Types of Business Partnerships
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Learn more about the types of business partnerships below:
You will find more information about the various types of business partnerships, the people typically involved in them, steps to forming a partnership, along with the advantages & disadvantages of various partnerships.
A partnership is a single business where two or more people share ownership. In a partnership each person contributes to all aspects of the business, sharing the profits and losses of the business as well. The structure of how many people make up the partnership and their individual responsibilities breaks down into three subcategories.
A General Partnership
An association of two or more persons that carry on as the co-owners of a business in order to generate a profit. The default rule is equality between all members and the only way to change this is through a formal writing. Each partner possesses an equal voice in management and the authority to act as agent for the partnership. Each partner can be held liable for all debts of the partnership, and for torts committed by other partners within the course of the partnership’s business.
A Limited Partnership
A partnership formed by two or more person having one or more general partners and one or more limited partners. A limited partner has no voice in the active management of the Limited Partnership, which is conducted by the general partner(s). Every limited partner’s liability is limited to the capital he has contributed to the partnership.
Limited Liability Partnership
Each partner has equal management rights and is an agent for the business. Only the LLP is liable for business obligations. All partners are liable for their own tortuous conduct and for those they supervise.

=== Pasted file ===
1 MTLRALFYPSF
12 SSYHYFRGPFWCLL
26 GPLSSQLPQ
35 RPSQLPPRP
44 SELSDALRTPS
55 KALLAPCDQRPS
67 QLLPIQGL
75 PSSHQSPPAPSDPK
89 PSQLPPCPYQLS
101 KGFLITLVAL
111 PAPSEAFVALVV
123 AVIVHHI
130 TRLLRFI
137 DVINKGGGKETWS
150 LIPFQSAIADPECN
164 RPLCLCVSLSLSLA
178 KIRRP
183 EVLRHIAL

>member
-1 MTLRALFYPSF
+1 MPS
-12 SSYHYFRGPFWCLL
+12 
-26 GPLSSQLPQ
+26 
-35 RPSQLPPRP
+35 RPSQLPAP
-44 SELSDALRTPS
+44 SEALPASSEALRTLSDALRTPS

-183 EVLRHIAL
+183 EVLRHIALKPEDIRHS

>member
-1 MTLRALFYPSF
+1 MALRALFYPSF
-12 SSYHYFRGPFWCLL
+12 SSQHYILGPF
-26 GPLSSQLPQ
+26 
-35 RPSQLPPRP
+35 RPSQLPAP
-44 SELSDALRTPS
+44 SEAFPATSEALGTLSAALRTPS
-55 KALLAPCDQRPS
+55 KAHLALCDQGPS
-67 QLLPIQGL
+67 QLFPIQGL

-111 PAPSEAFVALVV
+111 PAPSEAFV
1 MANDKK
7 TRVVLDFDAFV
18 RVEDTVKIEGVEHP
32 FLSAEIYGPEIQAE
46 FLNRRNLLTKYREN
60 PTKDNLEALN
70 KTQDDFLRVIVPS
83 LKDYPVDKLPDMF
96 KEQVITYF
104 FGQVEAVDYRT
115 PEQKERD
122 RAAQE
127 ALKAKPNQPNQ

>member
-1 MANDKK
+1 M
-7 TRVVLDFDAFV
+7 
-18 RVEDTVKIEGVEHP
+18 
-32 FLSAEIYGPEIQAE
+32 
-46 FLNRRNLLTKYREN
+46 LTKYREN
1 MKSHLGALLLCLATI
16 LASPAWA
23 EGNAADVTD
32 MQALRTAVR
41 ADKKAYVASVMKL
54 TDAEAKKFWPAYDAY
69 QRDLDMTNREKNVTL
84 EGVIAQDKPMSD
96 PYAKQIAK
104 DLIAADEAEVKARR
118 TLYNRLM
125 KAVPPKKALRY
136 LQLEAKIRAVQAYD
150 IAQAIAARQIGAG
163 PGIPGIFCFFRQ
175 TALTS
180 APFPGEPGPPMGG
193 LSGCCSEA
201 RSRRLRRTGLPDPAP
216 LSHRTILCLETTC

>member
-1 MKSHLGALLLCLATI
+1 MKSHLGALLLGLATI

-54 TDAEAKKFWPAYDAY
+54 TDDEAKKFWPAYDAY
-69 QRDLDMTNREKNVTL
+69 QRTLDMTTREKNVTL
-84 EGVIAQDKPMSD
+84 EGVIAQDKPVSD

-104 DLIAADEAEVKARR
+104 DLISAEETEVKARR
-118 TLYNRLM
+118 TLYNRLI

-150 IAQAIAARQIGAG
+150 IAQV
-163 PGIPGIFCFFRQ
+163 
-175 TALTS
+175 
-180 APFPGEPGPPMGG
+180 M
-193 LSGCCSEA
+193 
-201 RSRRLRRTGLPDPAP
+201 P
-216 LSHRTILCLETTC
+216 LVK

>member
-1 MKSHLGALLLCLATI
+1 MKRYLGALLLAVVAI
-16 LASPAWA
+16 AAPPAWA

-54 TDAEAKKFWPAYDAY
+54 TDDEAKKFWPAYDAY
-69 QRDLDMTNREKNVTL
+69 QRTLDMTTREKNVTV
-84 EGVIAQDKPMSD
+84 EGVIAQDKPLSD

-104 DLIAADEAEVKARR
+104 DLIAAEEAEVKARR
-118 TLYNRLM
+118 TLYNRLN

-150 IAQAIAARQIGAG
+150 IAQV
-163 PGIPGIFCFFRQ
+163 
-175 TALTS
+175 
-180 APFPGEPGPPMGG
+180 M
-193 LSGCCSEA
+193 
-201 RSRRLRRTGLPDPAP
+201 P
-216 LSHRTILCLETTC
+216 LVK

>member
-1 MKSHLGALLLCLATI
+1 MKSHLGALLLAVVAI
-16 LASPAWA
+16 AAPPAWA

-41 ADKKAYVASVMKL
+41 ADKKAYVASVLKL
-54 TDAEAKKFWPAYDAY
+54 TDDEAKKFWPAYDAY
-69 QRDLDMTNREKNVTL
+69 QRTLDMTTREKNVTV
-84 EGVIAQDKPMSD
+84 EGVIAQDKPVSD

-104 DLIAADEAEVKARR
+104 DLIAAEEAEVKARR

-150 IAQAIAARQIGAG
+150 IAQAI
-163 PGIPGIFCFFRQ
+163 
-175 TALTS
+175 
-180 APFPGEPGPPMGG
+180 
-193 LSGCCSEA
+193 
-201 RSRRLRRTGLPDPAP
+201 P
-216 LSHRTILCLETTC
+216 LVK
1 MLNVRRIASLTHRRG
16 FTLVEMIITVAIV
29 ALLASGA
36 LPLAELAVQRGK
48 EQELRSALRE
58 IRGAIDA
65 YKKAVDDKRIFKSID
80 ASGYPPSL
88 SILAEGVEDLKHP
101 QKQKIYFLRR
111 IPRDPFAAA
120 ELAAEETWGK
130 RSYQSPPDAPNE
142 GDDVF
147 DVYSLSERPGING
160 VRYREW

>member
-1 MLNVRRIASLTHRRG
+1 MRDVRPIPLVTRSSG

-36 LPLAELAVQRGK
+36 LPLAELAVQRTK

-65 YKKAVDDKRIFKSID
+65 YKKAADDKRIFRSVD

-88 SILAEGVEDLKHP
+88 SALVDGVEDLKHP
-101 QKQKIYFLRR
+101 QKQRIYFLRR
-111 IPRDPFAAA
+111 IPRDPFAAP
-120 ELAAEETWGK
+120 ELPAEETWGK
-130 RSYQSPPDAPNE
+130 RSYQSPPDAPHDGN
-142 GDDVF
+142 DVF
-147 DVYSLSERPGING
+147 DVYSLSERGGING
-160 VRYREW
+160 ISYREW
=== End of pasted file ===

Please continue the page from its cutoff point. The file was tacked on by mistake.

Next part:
Forming a Partnership
To form a general partnership at common law, nothing more than an agreement between two people is needed. Typically, most people put this into a written agreement for legal and operational purposes. To form any other partnership you must file paperwork to register your business with the state, generally done through the Secretary of State’s office.
Additionally, you will need to establish and register a business name along with complying with all state regulations. Taxation issues become increasingly complicated as more people are added to a business, making it essential to do legal research on the financials of a partnership to comply with federal/state law.
Advantages of a Partnership
· Liability issues within a partnership are much better than a sole proprietor as you can allocate limited partners with significantly less liability
· A partnership disperses the burdens of a business among several people, which typically will also increase the chance of success when resources are pooled together
· It is easy to change your legal structure later in the life of a company, and is very easy to form in the beginning
· Receiving credit will be easier with two people rather than just having one person, which means more capital is available for your business
Disadvantages of a Partnership
· The pros of having more people in a business can also complicate decision-making and decrease profits
· Liability may be less for limited partners, however, general partners retain full liability among the owners for their own actions as well as all other general partners
· Disagreement between equal sharing partners is one of the biggest reasons company dissolve
· A partner who chooses to leave will be costly as you will have to value their assets and replace that essential person who has taken on a lot of liability/responsibility
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